Why TikTok is facing mounting pressure from the US government

6 Nov 2019

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Why are US government figures concerned about popular social media app TikTok?

Since TikTok was launched in the international market in 2017, it has become something of a sensation among younger generations of internet users. Though it has yet to surpass Facebook-owned Instagram, the app has been rising steadily in popularity and has even spawned its own array of internet stars on the platform.

Yet just as its star has continued to rise, so too has the level of scrutiny coming from various corners of the US government. But why has the app run so foul of lawmakers and how has the situation developed?


TikTok is owned by a large, Beijing-headquartered digital media company called ByteDance. The company has a suite of other brands under its belt, including the China-only version of TikTok, called Douyin, which is said to be censored by the Chinese government.

However, its core offering is Chinese news content platform Toutiao, which generates a personalised feed for users based on their interactions on the platform.

In 2017, ByteDance paid $1bn to acquire Musical.ly, a competitor platform popular among US teenagers, and merged it into TikTok. The acquisition may have helped boost the app but it also elicited concerns from the US government.

National security

A number of US lawmakers recently began urging intelligence officials to launch an investigation into TikTok’s acquisition, citing “national security concerns”, The Washington Post initially reported.

A letter from officials also questioned the app’s data collection practices and whether it is judging internationally generated content against Chinese censorship standards.

“With over 110m downloads in the US alone, TikTok is a potential counterintelligence threat we cannot ignore,” wrote US senators Chuck Schumer and Tom Cotton, both of whom sit on the US Senate Intelligence Committee.

“Given these concerns, we ask that the Intelligence Community conduct an assessment of the national security risks posed by TikTok and other China-based content platforms operating in the US and brief Congress on these findings.”

A week after this letter was published, sources confirmed to Reuters that the US government had launched a formal investigation into the app.

Chinese censorship

Concerns about the platform continued this week, after a number of former US-based TikTok employees claimed that they were pressured to remove “culturally problematic” material that may offend the Chinese government, such as videos featuring vaping, suggestive dancing or social and political issues.

TikTok has denied that it has moderators based in China for its international app. However, leaked internal documents published by The Guardian last month suggested that ByteDance is censoring videos on TikTok relating to certain political issues and “is advancing Chinese foreign policy aims abroad through the app”.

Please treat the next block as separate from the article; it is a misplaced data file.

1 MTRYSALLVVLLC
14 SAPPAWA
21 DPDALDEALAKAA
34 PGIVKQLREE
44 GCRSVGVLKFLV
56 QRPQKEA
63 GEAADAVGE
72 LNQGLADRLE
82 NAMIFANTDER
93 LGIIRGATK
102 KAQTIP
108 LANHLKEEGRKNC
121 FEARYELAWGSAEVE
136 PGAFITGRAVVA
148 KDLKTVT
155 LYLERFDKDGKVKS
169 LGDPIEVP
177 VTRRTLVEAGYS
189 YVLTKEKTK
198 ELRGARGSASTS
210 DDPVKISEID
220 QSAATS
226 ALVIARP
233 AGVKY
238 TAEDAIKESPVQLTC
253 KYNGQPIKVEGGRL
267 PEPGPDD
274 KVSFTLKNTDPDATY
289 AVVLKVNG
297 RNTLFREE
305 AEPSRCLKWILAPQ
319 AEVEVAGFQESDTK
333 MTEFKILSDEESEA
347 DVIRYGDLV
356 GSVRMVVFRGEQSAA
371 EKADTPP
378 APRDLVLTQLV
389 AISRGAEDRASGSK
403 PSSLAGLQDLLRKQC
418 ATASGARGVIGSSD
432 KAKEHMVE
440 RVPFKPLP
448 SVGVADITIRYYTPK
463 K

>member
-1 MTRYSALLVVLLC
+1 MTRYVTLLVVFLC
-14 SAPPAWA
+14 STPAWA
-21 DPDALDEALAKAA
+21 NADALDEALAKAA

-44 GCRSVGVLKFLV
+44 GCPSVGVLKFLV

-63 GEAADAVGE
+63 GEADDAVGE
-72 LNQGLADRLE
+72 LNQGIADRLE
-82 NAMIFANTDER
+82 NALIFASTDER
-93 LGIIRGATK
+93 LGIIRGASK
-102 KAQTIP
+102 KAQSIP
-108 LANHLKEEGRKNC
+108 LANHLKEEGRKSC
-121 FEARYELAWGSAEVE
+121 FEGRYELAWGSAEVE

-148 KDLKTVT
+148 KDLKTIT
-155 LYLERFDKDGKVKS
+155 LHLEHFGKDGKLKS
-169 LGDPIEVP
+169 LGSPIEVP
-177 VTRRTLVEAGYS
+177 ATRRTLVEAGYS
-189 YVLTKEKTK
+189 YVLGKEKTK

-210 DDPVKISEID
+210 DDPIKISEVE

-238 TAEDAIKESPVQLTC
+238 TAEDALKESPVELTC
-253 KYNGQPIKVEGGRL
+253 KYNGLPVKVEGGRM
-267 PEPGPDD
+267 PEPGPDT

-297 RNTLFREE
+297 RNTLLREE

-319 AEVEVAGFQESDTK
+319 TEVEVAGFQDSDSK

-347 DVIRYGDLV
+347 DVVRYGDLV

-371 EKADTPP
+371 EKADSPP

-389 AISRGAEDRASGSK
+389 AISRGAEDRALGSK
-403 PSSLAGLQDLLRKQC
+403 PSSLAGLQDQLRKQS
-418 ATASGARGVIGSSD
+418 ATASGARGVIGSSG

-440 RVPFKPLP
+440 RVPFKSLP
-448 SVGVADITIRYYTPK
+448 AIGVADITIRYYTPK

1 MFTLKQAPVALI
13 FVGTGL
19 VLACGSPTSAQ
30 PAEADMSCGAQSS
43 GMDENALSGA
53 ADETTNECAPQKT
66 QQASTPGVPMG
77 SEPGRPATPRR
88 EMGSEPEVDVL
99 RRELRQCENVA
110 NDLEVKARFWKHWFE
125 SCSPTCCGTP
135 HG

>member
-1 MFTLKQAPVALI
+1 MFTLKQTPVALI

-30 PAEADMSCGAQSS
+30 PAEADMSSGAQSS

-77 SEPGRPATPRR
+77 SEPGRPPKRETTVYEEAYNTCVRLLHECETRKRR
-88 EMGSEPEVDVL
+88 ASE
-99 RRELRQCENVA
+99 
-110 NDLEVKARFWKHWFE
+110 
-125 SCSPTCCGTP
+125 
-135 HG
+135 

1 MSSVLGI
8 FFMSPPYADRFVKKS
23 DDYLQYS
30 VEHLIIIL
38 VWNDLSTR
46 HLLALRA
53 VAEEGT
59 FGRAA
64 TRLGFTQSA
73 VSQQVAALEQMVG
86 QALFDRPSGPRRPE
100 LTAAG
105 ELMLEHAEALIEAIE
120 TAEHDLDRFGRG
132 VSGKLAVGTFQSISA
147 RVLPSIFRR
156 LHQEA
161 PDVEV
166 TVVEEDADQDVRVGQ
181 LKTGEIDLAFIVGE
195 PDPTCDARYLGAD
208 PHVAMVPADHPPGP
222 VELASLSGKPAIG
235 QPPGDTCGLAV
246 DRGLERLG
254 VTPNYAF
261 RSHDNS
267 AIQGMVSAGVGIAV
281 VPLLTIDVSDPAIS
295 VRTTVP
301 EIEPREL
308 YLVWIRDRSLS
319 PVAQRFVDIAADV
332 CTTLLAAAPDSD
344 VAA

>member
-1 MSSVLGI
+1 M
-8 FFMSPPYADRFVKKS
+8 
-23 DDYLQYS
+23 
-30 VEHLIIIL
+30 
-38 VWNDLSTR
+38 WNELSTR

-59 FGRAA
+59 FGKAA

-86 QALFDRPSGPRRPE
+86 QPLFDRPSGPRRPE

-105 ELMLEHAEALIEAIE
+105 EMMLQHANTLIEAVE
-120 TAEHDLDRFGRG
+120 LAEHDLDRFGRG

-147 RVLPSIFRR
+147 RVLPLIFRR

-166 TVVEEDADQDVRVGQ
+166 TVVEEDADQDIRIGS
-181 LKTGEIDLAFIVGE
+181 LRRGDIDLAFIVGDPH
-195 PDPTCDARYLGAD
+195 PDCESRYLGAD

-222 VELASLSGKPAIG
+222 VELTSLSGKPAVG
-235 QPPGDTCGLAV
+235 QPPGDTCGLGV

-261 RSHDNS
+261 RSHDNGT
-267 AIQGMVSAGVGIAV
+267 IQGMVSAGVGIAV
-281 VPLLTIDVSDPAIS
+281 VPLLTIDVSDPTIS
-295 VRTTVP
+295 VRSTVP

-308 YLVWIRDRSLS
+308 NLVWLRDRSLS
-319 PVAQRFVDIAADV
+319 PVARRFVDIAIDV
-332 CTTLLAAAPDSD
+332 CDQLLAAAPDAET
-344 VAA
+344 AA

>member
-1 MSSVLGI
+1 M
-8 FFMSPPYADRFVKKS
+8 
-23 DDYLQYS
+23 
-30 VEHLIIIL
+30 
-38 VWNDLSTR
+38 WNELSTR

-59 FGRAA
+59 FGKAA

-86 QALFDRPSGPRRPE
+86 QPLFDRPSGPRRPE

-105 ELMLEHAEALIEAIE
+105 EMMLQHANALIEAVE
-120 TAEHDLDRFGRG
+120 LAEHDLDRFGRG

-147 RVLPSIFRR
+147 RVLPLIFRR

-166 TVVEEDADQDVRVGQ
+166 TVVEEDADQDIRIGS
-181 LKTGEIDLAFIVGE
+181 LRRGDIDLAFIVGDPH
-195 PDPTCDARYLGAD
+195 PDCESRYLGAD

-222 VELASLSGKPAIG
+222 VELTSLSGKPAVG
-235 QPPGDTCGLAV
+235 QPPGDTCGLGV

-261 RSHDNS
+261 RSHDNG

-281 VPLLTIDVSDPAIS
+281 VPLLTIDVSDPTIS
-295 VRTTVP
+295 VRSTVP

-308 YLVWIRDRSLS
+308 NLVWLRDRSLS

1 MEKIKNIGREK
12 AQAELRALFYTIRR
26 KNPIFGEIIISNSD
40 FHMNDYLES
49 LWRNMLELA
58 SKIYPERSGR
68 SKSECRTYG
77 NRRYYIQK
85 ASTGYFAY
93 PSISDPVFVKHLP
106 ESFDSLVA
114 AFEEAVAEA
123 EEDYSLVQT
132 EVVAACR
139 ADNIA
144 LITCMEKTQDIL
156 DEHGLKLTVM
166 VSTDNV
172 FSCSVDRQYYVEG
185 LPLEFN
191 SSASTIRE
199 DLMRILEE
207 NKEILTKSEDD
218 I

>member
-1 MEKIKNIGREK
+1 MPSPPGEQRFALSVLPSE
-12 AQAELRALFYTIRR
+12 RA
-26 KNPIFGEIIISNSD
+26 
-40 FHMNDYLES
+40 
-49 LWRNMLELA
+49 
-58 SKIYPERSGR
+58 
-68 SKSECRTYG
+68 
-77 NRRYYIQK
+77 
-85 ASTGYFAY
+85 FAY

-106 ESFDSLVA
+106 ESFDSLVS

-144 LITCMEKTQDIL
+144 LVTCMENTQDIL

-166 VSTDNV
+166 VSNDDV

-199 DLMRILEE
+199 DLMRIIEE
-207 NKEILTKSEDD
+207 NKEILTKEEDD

‘The typically humorous nature of the content on TikTok belies its potential to be used as a robust data collection platform’

The company didn’t do much to endear itself on Tuesday (5 November) when it, along with Apple, declined to send a representative to a senate hearing concerning data security and China.

The US government gave both firms the ‘empty seat’ treatment – prominently displaying the name at an empty chair and table, drawing explicit attention to the absence.

Data collection

Some commentators have also begun to express fears about data harvesting on the platform, such as John Dermody, a former official with the US National Security Council and the Department of Homeland Security, who currently serves as counsel in the Washington, DC, office of O’Melveny & Myers LLP.

“The typically humorous nature of the content on TikTok belies its potential to be used as a robust data collection platform,” he said.

“The app taps into a rich ecosystem of data, allowing TikTok to collect user contact, financial and location data, as well as the user’s phone and social media contacts. The content itself – oftentimes videos of users – could be exploited through facial recognition technology to develop biometric profiles.”

The FTC doled out a $5.7m fine to the app earlier this year, censuring it for collecting data from children younger than 13.

As tensions continue with the ongoing trade war between the US and China, it is unclear what the future outlook will be for TikTok’s international presence.

Eva Short was a journalist at Silicon Republic